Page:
Articles Tagged With Sudan
Section: Politico - World | Date: 2011-08-16 10:14:28
A report released yesterday (15 August) by the office of the UN High Commissioner for Human Rights says that, if substantiated, violations of international criminal law and international humanitarian law which are alleged to have taken place in Sudan’s Southern Kordofan State in June “could amount to crimes against humanity or war crimes.”
On 5 June 2011, violence broke out in Southern Kordofan between the Sudanese Armed Forces (SAF) and the Sudan People’s Liberation Army (SPLA). In the ensuing days, the United Nations Office of the High Commissioner for Human Rights (OHCHR) and the Human Rights Component of the United Nations Mission to Sudan (UNMIS Human Rights) received reports of serious violations of international human rights and international humanitarian law, including extrajudicial killings, arbitrary arrests and illegal detention, enforced disappearances, attacks against civilians, looting of civilian homes and destruction of property. (See here for a background to the conflict in Southern Kordofan.)
Section: Politico - World | Date: 2011-07-10 11:03:58
South Sudan celebrates its independence this week, becoming the world's newest nation. But the festering divisions that are likely to haunt the north and South for the foreseeable future beg the question: will secession succeed in providing stability for the long-oppressed citizens of these two countries? By Fatin Abbas (A version of this article was posted on OpenDemocracy.net).
As South Sudan celebrates its independence on July 9th, becoming the newest African nation, feelings of jubilation are widespread among Southern Sudanese, and understandably so. Secession, which is the outcome of the referendum vote brokered as part of the Comprehensive Peace Agreement between the Sudan People's Liberation Movement/Army (SPLM/A – the ex-southern rebel movement) and the Khartoum government in 2005, represents a milestone in the country's history. After decades of oppression and exploitation at the hands of the north, and a north-south civil war fought on southern territory that left millions dead, Southerners at last have the chance to escape the cycle of violence and injustice by taking control of their own destiny. Given the deplorable role that successive northern governments have played in thwarting that destiny, it is no surprise that Southerners have opted overwhelmingly for secession.
Section: Tonight with Vincent Browne - Tonight Emails and Texts | Date: 2009-10-19 12:45:25
Topics: Abuse of children buy swimming coaches, The homecoming of Sharon Commins, the use of the government jet to bring her back from Sudan, Enda Kenny and the abolition of the Senate.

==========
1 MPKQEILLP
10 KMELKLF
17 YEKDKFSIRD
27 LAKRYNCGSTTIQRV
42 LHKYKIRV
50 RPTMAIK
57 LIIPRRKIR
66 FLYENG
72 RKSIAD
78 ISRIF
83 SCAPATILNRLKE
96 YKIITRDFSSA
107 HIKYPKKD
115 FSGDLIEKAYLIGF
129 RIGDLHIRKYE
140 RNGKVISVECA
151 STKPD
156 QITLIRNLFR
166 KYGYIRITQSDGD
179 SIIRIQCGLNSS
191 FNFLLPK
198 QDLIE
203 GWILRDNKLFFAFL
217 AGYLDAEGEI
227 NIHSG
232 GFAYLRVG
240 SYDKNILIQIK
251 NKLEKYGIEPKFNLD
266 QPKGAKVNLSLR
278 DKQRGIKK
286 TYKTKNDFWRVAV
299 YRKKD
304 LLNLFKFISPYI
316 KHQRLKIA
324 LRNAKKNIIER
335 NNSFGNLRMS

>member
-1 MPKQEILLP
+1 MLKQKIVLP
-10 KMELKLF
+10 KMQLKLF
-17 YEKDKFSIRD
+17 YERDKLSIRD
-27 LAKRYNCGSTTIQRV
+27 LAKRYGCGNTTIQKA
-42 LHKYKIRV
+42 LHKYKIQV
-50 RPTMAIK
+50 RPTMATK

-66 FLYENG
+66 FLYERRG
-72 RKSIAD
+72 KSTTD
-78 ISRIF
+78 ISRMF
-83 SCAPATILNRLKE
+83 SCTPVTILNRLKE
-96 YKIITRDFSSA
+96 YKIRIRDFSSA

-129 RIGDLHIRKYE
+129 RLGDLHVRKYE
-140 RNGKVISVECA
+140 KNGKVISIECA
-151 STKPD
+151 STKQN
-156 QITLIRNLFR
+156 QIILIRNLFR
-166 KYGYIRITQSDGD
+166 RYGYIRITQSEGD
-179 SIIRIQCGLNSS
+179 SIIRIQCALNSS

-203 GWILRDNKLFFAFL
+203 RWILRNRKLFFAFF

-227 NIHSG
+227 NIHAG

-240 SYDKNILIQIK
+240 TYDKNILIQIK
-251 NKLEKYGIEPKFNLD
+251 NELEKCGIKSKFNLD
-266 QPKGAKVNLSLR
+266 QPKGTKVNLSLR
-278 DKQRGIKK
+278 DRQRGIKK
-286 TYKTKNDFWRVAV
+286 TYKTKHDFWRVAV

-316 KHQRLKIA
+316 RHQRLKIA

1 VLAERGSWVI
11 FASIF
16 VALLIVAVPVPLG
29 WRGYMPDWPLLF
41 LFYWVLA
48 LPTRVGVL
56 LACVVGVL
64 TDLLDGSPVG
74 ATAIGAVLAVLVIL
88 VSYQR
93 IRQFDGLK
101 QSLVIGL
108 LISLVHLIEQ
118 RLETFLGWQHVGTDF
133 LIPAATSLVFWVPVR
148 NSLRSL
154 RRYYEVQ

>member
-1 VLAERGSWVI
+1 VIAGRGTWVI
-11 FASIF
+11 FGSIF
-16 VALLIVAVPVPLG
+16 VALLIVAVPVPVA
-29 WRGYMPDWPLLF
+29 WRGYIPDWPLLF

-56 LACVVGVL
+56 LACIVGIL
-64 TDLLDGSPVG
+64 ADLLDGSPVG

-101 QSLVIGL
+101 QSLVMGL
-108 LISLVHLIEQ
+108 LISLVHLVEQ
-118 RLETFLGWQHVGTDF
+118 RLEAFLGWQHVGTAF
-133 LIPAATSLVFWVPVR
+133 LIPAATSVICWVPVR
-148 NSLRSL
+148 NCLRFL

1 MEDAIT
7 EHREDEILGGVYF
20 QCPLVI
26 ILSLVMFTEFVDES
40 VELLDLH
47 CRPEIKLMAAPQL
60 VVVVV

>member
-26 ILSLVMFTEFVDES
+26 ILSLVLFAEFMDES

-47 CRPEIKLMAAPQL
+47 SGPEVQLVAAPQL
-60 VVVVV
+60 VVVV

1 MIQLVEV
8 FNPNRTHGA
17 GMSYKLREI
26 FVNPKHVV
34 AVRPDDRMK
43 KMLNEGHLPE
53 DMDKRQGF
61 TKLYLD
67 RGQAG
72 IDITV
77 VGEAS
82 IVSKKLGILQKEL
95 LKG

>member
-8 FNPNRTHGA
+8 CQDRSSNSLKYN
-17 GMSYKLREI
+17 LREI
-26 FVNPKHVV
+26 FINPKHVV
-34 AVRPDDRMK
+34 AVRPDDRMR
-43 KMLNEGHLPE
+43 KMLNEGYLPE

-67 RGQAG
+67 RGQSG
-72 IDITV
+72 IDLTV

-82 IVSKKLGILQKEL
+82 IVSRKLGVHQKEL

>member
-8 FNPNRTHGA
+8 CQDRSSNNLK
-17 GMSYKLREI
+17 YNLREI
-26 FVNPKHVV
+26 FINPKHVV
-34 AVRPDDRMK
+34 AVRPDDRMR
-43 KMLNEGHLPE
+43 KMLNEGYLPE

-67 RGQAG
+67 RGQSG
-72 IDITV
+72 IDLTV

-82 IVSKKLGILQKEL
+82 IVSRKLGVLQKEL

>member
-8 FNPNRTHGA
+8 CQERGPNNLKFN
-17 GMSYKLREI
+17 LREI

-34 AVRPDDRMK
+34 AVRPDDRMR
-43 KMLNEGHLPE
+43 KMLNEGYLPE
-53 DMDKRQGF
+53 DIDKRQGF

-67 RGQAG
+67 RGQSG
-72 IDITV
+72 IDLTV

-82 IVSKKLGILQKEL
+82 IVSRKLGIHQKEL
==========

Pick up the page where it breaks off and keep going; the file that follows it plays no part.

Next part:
Participants: Justine McCarthy, Gary O’Toole, Ellen O’Malley Dunlop, Catharine Halloran and John Glennon
I went to a priest house. He said to me would you go to bed with me? I didn’t tell anyone. I said you’re a sick man. I was only 11year old. He give me sweets or money
Section: Archive - World | Date: 2007-07-10 12:34:52
Looming behind the humanitarian catastrophe in Darfur is Sudan's other, older, bigger war – the 1983-2005 north-south conflict that claimed over two million lives and displaced over four million people. The conflict was resolved, on paper at least, by the January 2005 Comprehensive Peace Agreement (CPA); that agreement is now in jeopardy.
Section: Archive - World | Date: 2007-06-21 17:58:07
The number of global refugees has risen for the first time in five years largely because of violence in Iraq, according to a recent United Nations report.
The Office of the UN High Commissioner for Refugees (UNHCR) report, '2006 Global Trends', announced that nearly 10 million people were driven from their home countries because of violence, poverty and natural disasters in 2006. These figures show a 14 per cent increase from 2005, when the number of global refugees hit a 26-year low at 8.4 million.
The global refugee count has not been this high since 2002, when the UN reported 10.6 million refugees worldwide.
Section: Archive - World | Date: 2007-01-23 16:54:51
Controversy surrounding the future chairperson of the Afican Union (AU) through 2007 is likely to dominate the eighth summit of the African Union (AU) which opened in the Ethiopian capital, Addis Ababa, yesterday under the themes 'Science, Technology and Scientific Research for Development' and 'Climate change in Africa'. Although candidates for the AU chair, due to be elected on Monday 29 January, have not been confirmed, Sudan's president, Omar al-Bashir, is expected to be elected to the position. Khartoum hosted the summit in January 2006 and, as the only candidate for the chair, was expected to be elected to the position for one year. However, amid ongoing conflict in Darfur, and under pressure from governments and human rights groups, the AU took the unprecedented step of postponing Sudan's candidacy. Instead, Congo-Brazzaville was appointed to chair the AU in 2006, and it was agreed that Sudan would succeed as head of the AU in January 2007.
Section: Archive - World | Date: 2005-01-29 00:00:00
Pakistan was also a strong opponent of sanctions, along with Russia, which has a veto. Compromise resolutions were reached, but were widely mis-reported as having given Sudan a deadline to act or else face sanctions. In fact, the furthest the Security Council members were willing to go was to order monthly reports and say they were prepared to consider "further action".
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